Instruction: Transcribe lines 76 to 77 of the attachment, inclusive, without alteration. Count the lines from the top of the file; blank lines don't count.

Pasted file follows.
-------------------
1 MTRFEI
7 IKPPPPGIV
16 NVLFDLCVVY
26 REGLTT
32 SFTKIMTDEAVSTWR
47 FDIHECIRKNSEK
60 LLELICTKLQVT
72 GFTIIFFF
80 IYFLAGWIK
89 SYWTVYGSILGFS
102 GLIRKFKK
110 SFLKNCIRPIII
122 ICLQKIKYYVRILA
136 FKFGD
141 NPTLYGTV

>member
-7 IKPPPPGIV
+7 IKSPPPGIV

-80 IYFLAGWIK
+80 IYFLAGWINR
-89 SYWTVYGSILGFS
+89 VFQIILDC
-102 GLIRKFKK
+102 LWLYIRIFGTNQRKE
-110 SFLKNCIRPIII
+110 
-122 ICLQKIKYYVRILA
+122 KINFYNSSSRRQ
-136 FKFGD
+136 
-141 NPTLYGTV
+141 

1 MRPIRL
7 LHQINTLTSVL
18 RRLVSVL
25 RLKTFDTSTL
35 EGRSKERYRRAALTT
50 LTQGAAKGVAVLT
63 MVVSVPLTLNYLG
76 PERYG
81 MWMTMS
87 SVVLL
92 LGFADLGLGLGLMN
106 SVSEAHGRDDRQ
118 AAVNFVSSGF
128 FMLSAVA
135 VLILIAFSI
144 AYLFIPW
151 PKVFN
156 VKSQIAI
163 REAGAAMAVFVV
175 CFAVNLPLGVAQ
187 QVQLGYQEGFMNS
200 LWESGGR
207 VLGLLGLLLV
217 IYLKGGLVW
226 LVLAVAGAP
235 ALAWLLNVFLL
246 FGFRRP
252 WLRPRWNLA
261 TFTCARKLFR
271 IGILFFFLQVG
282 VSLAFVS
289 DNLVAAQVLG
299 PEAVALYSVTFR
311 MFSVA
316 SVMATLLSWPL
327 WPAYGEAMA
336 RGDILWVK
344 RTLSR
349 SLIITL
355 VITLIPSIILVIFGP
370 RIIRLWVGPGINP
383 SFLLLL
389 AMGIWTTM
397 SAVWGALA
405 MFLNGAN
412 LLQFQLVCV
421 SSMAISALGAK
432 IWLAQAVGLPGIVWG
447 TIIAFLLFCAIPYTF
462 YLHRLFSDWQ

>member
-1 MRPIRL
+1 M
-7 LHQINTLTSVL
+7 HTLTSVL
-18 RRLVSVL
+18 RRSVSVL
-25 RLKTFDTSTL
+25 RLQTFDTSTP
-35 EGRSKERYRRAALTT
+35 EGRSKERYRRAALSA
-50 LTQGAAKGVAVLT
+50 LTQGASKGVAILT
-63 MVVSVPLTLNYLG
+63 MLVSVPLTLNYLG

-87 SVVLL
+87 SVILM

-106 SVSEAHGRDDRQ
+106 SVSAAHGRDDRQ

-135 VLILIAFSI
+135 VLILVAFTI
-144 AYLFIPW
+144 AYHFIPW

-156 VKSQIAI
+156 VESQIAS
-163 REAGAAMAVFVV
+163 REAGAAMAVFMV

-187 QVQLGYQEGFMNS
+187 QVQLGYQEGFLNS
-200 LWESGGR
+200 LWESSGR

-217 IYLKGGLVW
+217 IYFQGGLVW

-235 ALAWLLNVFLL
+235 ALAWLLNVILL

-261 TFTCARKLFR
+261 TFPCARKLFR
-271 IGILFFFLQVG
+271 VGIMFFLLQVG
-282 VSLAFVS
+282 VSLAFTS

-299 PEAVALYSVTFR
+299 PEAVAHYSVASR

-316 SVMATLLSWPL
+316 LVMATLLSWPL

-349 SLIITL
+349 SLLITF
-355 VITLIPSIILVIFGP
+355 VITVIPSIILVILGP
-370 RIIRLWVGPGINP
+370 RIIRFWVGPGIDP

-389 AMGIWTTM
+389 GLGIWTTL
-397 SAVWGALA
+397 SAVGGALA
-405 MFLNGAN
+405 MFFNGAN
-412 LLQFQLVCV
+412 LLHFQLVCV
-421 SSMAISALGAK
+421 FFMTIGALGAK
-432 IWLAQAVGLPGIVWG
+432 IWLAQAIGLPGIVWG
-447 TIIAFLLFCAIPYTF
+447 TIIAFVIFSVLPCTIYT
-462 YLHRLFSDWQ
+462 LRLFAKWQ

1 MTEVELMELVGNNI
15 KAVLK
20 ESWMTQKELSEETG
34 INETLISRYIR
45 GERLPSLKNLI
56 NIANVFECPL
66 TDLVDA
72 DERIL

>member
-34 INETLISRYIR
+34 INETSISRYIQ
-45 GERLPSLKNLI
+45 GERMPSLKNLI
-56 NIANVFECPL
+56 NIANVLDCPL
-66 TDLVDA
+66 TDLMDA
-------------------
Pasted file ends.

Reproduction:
397 SAVWGALA
405 MFLNGAN